For instance, you have to test the prospects to see if they can mobilize the deal to the next level. You have to identify if they are going to be the champions who are going to help you move the deal forward. You have to identify who is going to buy, do they know how to buy, or if they can put you in touch with the decision-makers.
Sometimes, it might seem like you are trying to bypass your first point of contact to speed up the deal. You will have to be careful with that because nothing will get the doors slammed on your face faster than trying to bypass prospects for the urgency of closing a deal. It will only burn bridges and ruin your relationships with customers.
Instead, you should position your ask as something that’s mutually valuable. For example, if you know that their VP of Sales needs to be involved in the process for approval, you can say something like:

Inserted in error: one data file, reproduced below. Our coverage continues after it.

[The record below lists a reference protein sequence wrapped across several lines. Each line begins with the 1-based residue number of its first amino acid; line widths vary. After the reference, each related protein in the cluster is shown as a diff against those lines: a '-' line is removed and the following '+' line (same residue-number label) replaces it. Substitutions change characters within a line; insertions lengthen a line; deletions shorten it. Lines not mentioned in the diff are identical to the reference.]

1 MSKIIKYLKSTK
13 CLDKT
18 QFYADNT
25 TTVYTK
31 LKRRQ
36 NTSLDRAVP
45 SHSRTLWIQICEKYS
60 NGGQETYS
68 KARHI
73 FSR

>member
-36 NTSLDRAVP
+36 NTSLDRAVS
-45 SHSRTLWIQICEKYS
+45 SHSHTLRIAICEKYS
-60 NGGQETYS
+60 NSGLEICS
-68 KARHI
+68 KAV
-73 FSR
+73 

“It’s great that you are interested in our product demo—and I’ll put that on my calendar as a priority. You mentioned that you would need to run this by your VP of Sales for approval. In that case, can you get me a meeting with him so that I can put together a business case to present to him?”
Notice how this request makes it look like it’s about them and not entirely about you? You are showing value in the request instead of just asking for a meeting to be set.
If you challenge them on these fronts and you sense a lack of decision-making or innovativeness—it’s a sign that you should abandon the deal for something worth your time and effort.
A lot of reps that I see in B2B sales spend close to six months in a sales cycle with a director-level person playing fetch and eventually losing a deal. And when their managers ask them why they lost the deal, their response is, “Their CRO was friends with this other company that they were evaluating on the side and I had no idea that was even happening.”
The fact is, they lost the deal because they were wasting their time talking to people who weren’t mobilizing the process to move to the next level.